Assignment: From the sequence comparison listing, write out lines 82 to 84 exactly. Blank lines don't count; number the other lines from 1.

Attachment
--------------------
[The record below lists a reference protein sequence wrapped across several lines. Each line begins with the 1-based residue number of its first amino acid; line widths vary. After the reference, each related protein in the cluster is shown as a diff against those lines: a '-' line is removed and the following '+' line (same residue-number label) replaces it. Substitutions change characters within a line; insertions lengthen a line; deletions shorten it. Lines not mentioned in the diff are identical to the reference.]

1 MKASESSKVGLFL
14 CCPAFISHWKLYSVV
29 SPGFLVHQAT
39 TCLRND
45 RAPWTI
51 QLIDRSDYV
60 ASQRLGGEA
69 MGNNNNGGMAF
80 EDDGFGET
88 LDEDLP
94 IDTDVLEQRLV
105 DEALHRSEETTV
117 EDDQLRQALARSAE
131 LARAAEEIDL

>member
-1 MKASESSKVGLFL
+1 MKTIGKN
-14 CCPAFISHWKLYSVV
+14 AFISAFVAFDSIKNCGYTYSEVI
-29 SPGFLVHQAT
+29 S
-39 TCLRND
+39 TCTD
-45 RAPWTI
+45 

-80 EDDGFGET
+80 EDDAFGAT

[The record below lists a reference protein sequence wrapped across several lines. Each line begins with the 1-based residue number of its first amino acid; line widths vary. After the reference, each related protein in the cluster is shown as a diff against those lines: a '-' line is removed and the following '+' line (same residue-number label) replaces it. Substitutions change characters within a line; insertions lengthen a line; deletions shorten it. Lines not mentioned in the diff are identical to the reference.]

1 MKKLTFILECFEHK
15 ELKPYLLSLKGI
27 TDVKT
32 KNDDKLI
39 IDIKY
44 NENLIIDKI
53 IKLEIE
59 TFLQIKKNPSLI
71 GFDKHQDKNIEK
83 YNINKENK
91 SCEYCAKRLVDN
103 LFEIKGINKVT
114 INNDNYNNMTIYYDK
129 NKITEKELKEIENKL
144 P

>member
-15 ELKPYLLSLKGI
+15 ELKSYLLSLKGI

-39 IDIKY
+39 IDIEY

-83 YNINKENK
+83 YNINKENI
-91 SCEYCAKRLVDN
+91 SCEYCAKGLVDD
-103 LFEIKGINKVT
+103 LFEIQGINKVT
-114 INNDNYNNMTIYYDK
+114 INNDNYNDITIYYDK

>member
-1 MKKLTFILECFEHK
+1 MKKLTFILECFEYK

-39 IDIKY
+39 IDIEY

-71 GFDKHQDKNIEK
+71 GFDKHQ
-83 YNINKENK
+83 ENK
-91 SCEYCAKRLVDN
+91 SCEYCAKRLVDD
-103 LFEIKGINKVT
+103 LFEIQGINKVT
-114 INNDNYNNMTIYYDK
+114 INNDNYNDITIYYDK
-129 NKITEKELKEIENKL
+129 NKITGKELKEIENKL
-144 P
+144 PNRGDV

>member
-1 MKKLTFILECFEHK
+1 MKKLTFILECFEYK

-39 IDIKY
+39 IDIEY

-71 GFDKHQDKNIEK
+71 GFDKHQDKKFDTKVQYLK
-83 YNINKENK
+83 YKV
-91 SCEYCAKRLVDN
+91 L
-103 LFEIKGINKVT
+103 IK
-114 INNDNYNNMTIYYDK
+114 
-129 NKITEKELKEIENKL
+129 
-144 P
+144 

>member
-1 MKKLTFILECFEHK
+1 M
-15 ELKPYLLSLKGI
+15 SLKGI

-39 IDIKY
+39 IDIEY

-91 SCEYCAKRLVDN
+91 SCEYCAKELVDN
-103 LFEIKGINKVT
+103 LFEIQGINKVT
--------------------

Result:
-71 GFDKHQDKNIEK
+71 GFDKHQDKKFDTKVQYLK
-83 YNINKENK